Health care in Fort Albany is provided by a 17 bed Fort Albany Hospital staff 24/7 by nursing staff with consultation by doctors with Weeneebayko Area Health Authority as well as transfers to Timmins and Kingston.

In January 2021, the 311-kilometre James Bay Winter Ice Road was under construction, to connect Attawapiskat, Kashechewan, Fort Albany and Moosonee.[7] It opened some time in winter 2021 and was said to accept loads up to 50,000 kilograms in weight. The road was operated by Kimesskanemenow LP, "a limited partnership between the four communities it connects".[8]


The majority of the population speaks Mushkegowuk Cree. Many men and women, younger and to the age of fifty, are bilingual in Cree and English. Children are taught in Cree and English at an early age. The community consists of quite a mixture of linguistics, with English, French, Cree, Ojibway, and Oji-Cree spoken.


The two main forms of spirituality practiced in Fort Albany are Christianity (Roman Catholicism) and Cree spirituality.

Old Fort Albany[edit]

Fort Albany, 1898

Old Fort Albany, which was on an island between the two modern day communities, became separated into Anglican and Roman Catholic sections. Then the Roman Catholic mission, and the Roman Catholic portion of the community, moved to the current site of modern-day Fort Albany (on the southern shore). The Anglican portion of the community some years later moved to the current site of Kashechewan. Up until the 1970s Fort Albany and Kashechewan shared the same chief and council. In the 1970s they came to have separate Band Councils. Fort Albany and Kashechewan are treated as separate bands, and function as separate Bands today. New Fort Albany is mostly a Roman Catholic community, while Kashechewan is mainly Anglican.

Hudson's Bay Company Post[edit]

Fort Albany was one of the three original Hudson's Bay Company posts on James Bay the others being Moose Factory on the south shore and Rupert House on the east. The fort was built inland from the river mouth, partly for defense, and moved several times. Ships from England had to lay at the river mouth at Albany Roads. The east-flowing Albany River drew furs from as far west as Lake St. Joseph. From there a portage ran west to Lac Seul, the English River (Ontario), the Winnipeg River and beyond. A north-flowing branch, the Kenogami River led upstream toward Lake Superior at Wawa, Ontario and another branch, the Ogoki River led toward Lake Nipigon. Until around 1775 the English were content to remain on the coast and let Indians bring furs to them. The whole area was exposed to French competition from Montreal.

About 1675 the area was explored by Charles Bayly and Fort Albany established in 1679. In 1683 Henry Sergeant was directed to make it the chief post. In 1684 a Monsieur Péré reached the fort from French Canada. He was arrested and his two companions sent to Charlton Island. In 1685 the French built Fort des Français at the juncture of the Albany and Kenogami Rivers to block Indians from coming north to trade. In 1686 all three posts were captured by an overland expedition from Quebec (Hudson Bay expedition (1686)). In 1688 the English sent ships to reestablish their posts but were defeated by French ships that had come to re-supply the forts (Battle of Fort Albany). In 1693 the English retook the fort (Battle of Fort Albany (1693)) and held it thereafter. By the Treaty of Ryswick (1697) Albany was to be returned to the French, but nothing was done until war resumed in 1702. In 1709 the French tried and failed to capture the fort (Battle of Fort Albany (1709)). In 1713 the Treaty of Utrecht gave the Bay to the English. Sloops from Albany would trade along the east coast until a new post build on the Eastmain River in 1723-24 and Moose Factory was reestablished in 1730. In 1743 Henley House was built 160 miles up the Albany. In 1777 Gloucester House was built 243 miles above Henley House and in 1786 Osnaburgh House at the outflow of Lake St. Joseph. This westward expansion significantly increased the trade of Fort Albany. In 1793 the Governor of Albany Fort established posts on the Rainy River and Winnipeg River. Until the union of the two companies in 1821 posts supplied from Fort Albany competed with North West Company men from Lake Superior and even HBC posts supplied from York Factory,[9]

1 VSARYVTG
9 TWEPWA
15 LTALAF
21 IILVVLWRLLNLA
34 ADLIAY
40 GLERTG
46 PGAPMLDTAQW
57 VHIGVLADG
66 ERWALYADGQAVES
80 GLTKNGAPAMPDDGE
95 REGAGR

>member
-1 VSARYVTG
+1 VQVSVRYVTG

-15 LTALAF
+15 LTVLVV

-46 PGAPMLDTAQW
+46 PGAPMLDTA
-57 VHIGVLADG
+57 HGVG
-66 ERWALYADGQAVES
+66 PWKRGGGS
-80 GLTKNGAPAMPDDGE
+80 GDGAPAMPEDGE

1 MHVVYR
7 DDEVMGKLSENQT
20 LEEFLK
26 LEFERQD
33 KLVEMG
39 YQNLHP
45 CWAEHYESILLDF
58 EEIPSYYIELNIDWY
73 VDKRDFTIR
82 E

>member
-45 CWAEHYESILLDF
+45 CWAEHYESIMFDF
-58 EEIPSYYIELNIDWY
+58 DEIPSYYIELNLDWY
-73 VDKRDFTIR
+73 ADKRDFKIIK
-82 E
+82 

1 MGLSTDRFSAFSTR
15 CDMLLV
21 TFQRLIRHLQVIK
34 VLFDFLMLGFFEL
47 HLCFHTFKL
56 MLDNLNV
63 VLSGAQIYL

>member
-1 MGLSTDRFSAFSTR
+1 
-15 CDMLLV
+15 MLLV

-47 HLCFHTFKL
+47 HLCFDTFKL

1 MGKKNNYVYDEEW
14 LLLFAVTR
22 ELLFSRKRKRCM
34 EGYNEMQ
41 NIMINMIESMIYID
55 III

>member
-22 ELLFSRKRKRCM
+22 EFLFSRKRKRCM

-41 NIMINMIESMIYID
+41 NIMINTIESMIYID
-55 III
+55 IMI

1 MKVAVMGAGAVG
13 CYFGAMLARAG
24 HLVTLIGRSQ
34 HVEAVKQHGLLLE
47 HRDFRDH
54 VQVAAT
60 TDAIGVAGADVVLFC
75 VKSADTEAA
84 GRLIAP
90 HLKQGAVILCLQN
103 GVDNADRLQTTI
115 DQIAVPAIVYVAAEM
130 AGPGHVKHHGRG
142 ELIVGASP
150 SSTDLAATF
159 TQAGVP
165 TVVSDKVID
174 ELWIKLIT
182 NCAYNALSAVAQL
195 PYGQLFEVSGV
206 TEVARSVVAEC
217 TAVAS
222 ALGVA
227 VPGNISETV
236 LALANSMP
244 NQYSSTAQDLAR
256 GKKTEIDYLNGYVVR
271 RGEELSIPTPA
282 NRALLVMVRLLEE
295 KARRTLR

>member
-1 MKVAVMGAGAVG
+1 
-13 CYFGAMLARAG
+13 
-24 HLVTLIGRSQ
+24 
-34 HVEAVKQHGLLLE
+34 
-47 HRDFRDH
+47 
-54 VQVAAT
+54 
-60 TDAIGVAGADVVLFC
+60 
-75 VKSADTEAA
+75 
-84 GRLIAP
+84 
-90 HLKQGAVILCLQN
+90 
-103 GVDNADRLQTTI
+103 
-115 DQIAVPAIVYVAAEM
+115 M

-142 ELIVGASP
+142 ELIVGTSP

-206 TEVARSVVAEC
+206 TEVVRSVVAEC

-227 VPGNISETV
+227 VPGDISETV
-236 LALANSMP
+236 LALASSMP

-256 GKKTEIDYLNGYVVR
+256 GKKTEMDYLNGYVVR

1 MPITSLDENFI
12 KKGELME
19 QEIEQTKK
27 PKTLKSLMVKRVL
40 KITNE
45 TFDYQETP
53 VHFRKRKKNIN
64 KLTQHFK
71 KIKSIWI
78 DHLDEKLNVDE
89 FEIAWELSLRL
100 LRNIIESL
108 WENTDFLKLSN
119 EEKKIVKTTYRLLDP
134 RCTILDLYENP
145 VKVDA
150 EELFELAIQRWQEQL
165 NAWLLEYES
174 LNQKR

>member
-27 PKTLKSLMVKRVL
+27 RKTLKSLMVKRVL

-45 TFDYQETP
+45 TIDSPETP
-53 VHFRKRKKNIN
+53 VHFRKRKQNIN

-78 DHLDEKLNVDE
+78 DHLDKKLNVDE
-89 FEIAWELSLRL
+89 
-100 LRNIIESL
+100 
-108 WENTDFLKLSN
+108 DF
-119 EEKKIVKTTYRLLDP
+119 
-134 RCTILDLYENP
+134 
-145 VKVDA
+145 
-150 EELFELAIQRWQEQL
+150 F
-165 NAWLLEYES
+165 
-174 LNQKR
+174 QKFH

Some Chief Factors were: 1728: William Bevan (sloopmaster); 1730: Joseph Adams (HBC chief factor); 1734: Thomas Bird (HBC chief factor); 1743: Joseph Isbister; 1768: Humphrey Martin; 1800: John Hodgson (HBC Chief Factor):[10] 1810: Thomas Vincent[11] (This is a partial list; please expand!)


  1. ^ a b "Fort Albany (Part) 67 census profile". 2011 Census of Population. Statistics Canada. Retrieved 27 May 2015.
  2. ^ a b "Fort Albany (Part) 67 census profile". 2011 Census of Population. Statistics Canada. Retrieved 27 May 2015.
  3. ^ "Ontario's far north one step closer to building all-season road". CBC Sudbury, September 17, 2017.
  4. ^ "All Season Road". Mushkegowuk Council.
  5. ^ a b
  6. ^ "Albany, Ontario". Weatherbase. Retrieved 13 November 2014.
  7. ^ "Construction of the James Bay Winter Road underway". Retrieved 15 March 2021. CS1 maint: discouraged parameter (link)
  8. ^ "THE JAMES BAY WINTER ROAD IS OPEN TO HEAVY LOADS UP TO 50 000 KGS". Retrieved 14 March 2021. CS1 maint: discouraged parameter (link)
  9. ^ Arthur S Morton,"A History of the Canadian West"
  10. ^,,
  11. ^